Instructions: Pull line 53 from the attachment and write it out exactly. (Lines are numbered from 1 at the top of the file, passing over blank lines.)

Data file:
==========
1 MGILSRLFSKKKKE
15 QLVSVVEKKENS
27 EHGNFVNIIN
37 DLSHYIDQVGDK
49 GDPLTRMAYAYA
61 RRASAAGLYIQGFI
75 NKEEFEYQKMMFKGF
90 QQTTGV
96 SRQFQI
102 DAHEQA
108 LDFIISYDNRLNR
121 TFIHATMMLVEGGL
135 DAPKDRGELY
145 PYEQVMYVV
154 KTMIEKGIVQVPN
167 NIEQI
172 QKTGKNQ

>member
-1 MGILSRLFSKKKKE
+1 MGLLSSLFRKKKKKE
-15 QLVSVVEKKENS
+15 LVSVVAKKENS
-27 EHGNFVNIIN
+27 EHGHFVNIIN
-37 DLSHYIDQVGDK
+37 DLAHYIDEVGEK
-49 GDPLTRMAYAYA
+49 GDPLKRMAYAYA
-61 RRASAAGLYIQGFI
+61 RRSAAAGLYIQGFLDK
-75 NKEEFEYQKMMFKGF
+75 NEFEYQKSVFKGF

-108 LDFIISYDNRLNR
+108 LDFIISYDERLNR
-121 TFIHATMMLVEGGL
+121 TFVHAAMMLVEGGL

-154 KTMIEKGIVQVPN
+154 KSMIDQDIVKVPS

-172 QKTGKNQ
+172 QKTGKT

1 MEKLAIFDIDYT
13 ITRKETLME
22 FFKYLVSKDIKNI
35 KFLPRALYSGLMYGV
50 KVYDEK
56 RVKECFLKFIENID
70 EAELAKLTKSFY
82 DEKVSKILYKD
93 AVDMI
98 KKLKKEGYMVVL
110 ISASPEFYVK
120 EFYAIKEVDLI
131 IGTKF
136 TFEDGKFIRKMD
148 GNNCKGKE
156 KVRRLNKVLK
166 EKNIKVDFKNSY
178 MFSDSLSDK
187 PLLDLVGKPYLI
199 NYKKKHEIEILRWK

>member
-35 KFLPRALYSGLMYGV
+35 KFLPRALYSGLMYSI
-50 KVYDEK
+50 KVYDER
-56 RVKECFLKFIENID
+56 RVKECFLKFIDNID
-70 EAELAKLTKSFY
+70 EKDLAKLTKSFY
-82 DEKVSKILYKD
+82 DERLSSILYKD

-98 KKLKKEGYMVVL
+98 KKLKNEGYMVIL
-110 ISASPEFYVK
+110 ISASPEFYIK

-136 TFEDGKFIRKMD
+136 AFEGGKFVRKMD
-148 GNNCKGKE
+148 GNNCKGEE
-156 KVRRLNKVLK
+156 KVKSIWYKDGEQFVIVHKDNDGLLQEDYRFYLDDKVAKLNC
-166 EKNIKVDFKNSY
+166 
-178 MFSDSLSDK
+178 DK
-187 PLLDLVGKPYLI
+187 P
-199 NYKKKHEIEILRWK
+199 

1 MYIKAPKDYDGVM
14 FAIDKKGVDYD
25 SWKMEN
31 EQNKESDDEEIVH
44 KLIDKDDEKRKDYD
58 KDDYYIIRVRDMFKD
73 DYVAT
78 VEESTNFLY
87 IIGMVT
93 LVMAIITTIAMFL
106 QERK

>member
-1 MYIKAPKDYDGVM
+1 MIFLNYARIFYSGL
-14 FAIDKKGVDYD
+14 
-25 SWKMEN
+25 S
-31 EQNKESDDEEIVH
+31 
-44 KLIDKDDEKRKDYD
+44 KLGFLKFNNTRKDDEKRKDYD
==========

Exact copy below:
131 IGTKF